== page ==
A recent broader national research prioritization exercise includes marine functional food as part of a ‘Food for Health’ priority and opportunities marine biodiscovery research within the ‘Therapeutics’ priority.

Other related policy and national strategies include:

- Food Harvest 2020 (a plan for Ireland’s food sector);

-Food Research Ireland (strategic research agenda).


Italy does not have a dedicated Marine Biotechnology strategy, plan or policy. The overarching Italian Science and Technology Policy is described in "Programma Nazionale della Ricerca". The marine research component of this Strategy is further developed in the Italian Research for the Sea programme managed by Ministry of Education, University and Research.

RITMARE is a national programme which promotes marine research, including Biotechnologies.


There are no specific Marine Biotechnology strategies, plans or policies.


Lithuanian biotechnology policy.


There is currently no specific Marine Biotechnology strategy or policy in Malta. A National Strategy for Research and Innovation for the period 2011-2020 is being developed.

National Strategic Plan for Research and Innovation: Building and Sustaining the R&I Enabling Framework Malta Council for Science and Technology (MCST).

The Netherlands

There is no dedicated strategy or policy for Marine Biotechnology research.


- National Whitepaper: "Climate for research" (overall government’s research strategy).

- National Whitepaper: "Marine Bioprospecting- a source of new and sustainable wealth growth" (Government’s strategy for marine bioprospecting).

- National Whitepaper: "National strategy for biotechnology" (government’s strategy on biotechnology).

- National White paper: "Strategy for an Environmentally Sustainable Norwegian Aquaculture Industry" (government’s strategy on aquaculture)


There are no specific Marine Biotechnology strategies, plans or policies


Portugal has a National strategy for the Sea (ENM). This strategy is a public policy instrument that presents a new development model for the ocean (blue growth) that points to a long-term, intelligent, sustainable and inclusive growth path, and intends to prepare Portugal to tackle the challenges brought by the growth, promotion and competitiveness of the Sea Economy, at both European and International levels. This strategy lists a series of concrete measures and actions and one of the main intervention domains deals with the sustainable exploitation of living resources, where it is expected that biotechnology will be a major instrument for in sea food processing, including fisheries and aquaculture, valorisation of biomass and rest raw materials, leading to an impact in numerous industrial applications, such as food and feed, pharmaceutical, cosmeceutical, and others.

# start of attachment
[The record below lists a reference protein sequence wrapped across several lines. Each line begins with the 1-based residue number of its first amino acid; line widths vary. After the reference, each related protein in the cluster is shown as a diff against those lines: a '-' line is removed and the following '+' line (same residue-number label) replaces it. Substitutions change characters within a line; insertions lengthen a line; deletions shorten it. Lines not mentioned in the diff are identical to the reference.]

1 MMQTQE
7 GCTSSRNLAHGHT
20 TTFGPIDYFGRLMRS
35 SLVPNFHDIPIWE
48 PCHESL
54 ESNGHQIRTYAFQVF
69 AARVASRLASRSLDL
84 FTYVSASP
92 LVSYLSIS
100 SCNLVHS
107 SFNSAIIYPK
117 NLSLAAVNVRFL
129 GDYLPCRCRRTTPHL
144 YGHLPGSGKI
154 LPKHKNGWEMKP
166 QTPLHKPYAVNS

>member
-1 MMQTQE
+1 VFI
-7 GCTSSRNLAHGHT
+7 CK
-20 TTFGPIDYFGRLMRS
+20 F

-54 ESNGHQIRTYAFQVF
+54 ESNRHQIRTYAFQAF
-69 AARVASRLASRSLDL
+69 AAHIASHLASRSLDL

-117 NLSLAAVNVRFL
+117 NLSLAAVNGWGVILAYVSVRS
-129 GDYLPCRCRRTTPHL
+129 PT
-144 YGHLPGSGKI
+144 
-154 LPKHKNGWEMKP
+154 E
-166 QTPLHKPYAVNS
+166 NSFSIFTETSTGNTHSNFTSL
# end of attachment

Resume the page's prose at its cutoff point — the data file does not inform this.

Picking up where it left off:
"The Research & Innovation smart specialization strategy" (ENEI_PT) reinforces these intentions, and identifies the Sea economy as one of the main priorities for Portugal

- Direcção geral da política do mar (DGPM)

The DGPM’s mission is to develop, evaluate and update the National Strategy for the Sea, to elaborate, and propose political measures, to plan and regulate the maritime space in his different uses and activities, to follow-up and participate in the Maritime policy integrated in the EU and promote the national and international cooperation in maritime affairs.

- COTEC Portugal is a business association for innovation. It has the mission to «promote the competitiveness of companies established in Portugal". COTEC led the elaboration of a document "Blue Growth for Portugal" that analysis in detail the current state and perspectives for the six main maritime areas: 1.Food/feed from marine resources, 2.Offshore energy, 3.Equipment, repair and shipbuilding, 4. Leisure, tourism and recreation, 5.New uses and bioresources from the sea, 6. Ports and Maritime transport (see: Blue growth for Portugal).


There is currently no national strategy or plan specifically for Marine Biotechnology research.


There are no specific Marine Biotechnology strategies, plans or policies.


Strategy: Spanish Strategy for Science and Technology and Innovation.

National Plan for Scientific and Technical Research and Innovation

The Spanish National Plan focuses on research and innovation. It has been developed to implement the National Strategy.


There are no specific Marine Biotechnology strategies, plans or policies.


There is currently no dedicated Marine Biotechnology policy or strategy. Overarching research priorities of the government are determined by the Swedish Research and Innovation Bill and the Swedish biotechnology policy.


There is currently no national marine biotechnology policy or strategy Nevertheless, Marine Biotechnology is addressed as part of the overarching long-term science and technology vision and strategy (National Science, Technology and Innovation Strategy). The Strategy has fundamental objectives to develop cross-disciplinary and cross-sectoral research-technology and innovation which suits perfectly marine/maritime and biotechnology research.